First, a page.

Google's planned acquisition of YouTube could be a step forward for youth online safety on the hugely popular video-sharing site. It'll probably take longer for YouTube to hire a full-time "online-safety czar," as News Corp. did not long after it acquired MySpace, because copyrights and intellectual property are the No. 1 controversy of this high-profile deal. "The purchase was announced after the two companies reached several licensing deals with media companies, which could help ease concerns about copyright violations on YouTube," the Wall Street Journal reports. But being acquired by a public company usually lends a measure of corporate responsibility, and children's online safety will probably be part of the equation at YouTube too. YouTube does not screen the thousands of videos people upload to it daily, and Google Video says it does (see Google's page on video content). The Wall Street Journal reports that YouTube's purchase price is $1.65 billion, and Google CEO Eric Schmidt indicates in the article that the social-networking aspect of YouTube (users create their own profiles) was part of its attraction for the search giant. The other part, of course, was growth and traffic. YouTube's traffic grew "nearly 2,500% from August 2005 to August 2006, from 2.8 million visitors to 72 million," according to comScore Media Metrix. Google and YouTube together "had a combined worldwide reach of 477 million visitors" aged 15 and up in August, the latest figures available.

  5. Embellishing their pages

    "Nine out of the top 10 teen sites either offered content or tools for social networking site profiles, or were social networking sites themselves," Nielsen/NetRatings reports. The No. 1 site for teen social networkers is, providing punk and punk-related lyrics they can paste into their pages. No. 2 site is (still in beta!), which lets social networkers send voice messages via phone to their Web page so friends can hit "play" and listen. No. 3 is, providing custom layouts for their social-networking pages. Three years ago, Nielsen, says, the cool sites provided smiley faces and other embellishments for instant messages, now it's all about embellishing social-site profiles. Of course putting all this thought and effort into one's self-image online takes time. The amount of time teens spend online has increased 27% over the past three years. In September they spent an average of 26 hours, 48 minutes, online, up from 21 hours and 4 minutes in September 2003 (interestingly, 2-to-11-year-olds' online time has increased even more - by 41% - to "nearly 9 hours and 24 minutes" during this past month of September). Here's coverage from International Business Times.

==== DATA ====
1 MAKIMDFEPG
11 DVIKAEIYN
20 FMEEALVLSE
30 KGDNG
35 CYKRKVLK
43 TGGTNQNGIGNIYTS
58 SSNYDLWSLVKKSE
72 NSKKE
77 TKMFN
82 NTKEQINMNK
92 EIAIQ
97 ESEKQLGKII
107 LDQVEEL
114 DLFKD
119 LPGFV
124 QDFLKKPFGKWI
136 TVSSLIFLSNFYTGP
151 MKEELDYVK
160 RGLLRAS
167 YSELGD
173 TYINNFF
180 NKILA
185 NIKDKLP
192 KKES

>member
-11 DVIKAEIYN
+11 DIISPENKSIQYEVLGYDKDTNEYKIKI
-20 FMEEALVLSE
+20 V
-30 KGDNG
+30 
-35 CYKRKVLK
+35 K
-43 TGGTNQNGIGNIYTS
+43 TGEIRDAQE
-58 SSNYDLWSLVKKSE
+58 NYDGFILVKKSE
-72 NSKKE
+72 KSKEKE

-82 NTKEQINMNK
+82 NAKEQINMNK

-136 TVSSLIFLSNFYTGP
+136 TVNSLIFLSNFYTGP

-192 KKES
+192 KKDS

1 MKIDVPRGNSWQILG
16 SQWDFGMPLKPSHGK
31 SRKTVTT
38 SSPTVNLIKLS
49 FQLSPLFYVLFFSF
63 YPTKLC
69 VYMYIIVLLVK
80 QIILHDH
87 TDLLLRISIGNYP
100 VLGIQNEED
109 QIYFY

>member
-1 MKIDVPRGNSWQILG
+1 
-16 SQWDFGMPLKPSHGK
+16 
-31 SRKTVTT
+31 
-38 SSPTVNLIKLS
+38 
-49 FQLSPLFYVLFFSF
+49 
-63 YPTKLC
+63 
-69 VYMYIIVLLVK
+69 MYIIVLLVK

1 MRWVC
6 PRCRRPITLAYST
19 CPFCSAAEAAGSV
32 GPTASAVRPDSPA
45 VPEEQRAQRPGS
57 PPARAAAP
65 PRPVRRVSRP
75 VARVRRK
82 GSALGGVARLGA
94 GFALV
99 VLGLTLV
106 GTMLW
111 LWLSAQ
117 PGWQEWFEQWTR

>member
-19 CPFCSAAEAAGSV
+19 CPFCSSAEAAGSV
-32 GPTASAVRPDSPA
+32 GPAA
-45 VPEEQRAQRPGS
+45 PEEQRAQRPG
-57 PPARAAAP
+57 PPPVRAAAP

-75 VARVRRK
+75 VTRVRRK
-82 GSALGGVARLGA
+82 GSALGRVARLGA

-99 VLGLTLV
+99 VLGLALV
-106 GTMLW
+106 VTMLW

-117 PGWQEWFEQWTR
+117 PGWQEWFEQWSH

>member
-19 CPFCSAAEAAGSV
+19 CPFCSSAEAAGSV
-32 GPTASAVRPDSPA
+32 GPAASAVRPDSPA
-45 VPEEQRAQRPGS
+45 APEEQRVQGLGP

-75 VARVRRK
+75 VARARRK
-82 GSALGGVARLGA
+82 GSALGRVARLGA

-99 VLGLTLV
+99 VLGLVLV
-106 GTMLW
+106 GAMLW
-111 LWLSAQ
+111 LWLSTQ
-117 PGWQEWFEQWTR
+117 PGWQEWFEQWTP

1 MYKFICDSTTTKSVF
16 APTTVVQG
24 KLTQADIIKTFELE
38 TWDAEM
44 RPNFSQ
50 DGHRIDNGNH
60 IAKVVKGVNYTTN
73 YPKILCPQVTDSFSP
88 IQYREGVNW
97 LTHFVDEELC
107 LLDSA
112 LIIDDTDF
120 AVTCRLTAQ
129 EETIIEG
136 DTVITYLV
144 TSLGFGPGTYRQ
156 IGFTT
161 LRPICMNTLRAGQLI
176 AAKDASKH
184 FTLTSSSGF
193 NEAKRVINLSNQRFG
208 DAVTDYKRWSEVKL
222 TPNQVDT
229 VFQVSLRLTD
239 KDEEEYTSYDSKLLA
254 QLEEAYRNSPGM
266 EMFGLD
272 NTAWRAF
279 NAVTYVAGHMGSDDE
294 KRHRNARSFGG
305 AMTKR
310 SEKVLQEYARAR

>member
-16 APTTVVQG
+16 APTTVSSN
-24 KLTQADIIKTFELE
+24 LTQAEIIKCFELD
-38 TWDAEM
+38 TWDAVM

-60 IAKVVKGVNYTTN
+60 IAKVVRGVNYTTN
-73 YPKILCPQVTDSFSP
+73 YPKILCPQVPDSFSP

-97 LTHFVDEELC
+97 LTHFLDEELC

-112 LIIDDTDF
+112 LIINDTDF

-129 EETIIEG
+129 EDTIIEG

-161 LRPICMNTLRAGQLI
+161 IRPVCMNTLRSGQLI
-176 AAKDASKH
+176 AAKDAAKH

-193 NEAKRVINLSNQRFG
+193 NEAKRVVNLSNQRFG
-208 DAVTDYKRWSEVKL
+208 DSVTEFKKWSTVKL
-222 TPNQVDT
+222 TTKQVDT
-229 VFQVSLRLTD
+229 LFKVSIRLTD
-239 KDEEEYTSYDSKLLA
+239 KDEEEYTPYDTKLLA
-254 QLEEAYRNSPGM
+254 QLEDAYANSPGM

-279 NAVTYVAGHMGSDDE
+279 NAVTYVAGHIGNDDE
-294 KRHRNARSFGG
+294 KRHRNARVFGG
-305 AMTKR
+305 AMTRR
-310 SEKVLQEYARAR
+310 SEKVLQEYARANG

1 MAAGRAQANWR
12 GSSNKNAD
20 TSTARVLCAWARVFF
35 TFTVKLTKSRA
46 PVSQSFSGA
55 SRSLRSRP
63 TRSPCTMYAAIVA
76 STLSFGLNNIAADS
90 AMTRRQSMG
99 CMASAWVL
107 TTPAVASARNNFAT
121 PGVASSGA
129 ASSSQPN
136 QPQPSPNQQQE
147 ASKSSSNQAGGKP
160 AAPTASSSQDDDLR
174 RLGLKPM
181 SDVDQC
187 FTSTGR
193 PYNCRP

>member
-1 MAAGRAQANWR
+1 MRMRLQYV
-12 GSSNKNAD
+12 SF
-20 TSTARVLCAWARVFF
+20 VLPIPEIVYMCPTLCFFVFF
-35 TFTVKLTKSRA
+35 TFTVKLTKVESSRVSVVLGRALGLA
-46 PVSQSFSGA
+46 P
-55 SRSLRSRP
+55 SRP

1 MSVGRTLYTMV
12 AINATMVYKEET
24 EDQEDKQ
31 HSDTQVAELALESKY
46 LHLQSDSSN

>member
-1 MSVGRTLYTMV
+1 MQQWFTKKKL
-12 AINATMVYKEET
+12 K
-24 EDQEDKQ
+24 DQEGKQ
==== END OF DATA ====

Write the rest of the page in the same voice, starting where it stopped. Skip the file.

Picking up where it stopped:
6. Microsoft's latest patches

    This was patch week for October, and parents of bigtime Web explorers and downloaders deserve their monthly heads-up. Microsoft patched a record 26 security holes in Windows and software for PCs and Macs. According to Washington Post security writer Brian Krebs, they include 16 vulnerabilities in Microsoft Office and Office components, including Word, PowerPoint, and Excel. Six of this week's updates apply to "fully patched Windows XP systems" and two to Vista, the next version of Windows hardly any of us have yet. But Brian says the biggest problem is with the Office flaws, since they're "most serious (or 'critical') in the 2000 versions of each software title," which a whole lot of people have and which require people to do extra patching. "The must add a second stage ... by heading over to the Office homepage and letting Office Update scan their machines." Usually patching's pretty automatic, or people could go to Windows Update.

  7. Socializing all over the Web

    This is something we've been saying in online-safety talks, and it's good to see other people making the point: Social networking is all over the Web, certainly not limited to the site your child's peer group hangs out in. "The trend tabbed 'social networking' is vastly broader than MySpace, and its components are quickly being incorporated into hundreds if not thousands of Web sites, ranging from autos to music and even shopping," reports "The sites are defined by content - photos, product reviews and the occasional rant - that users contribute, helping to build a sense of community and participation." In this article, refreshingly, you read about 55-year-old social networker (more a business networker, actually) Ralph Dahm, who prefers (see last week's item about how more than half of MySpace users are 35+). Where I differ with the writer, though, is where he suggests that for kids social networking's for amassing long friends lists ("so they can appear popular"). I think there are almost as many reasons kids use these sites as there are kids.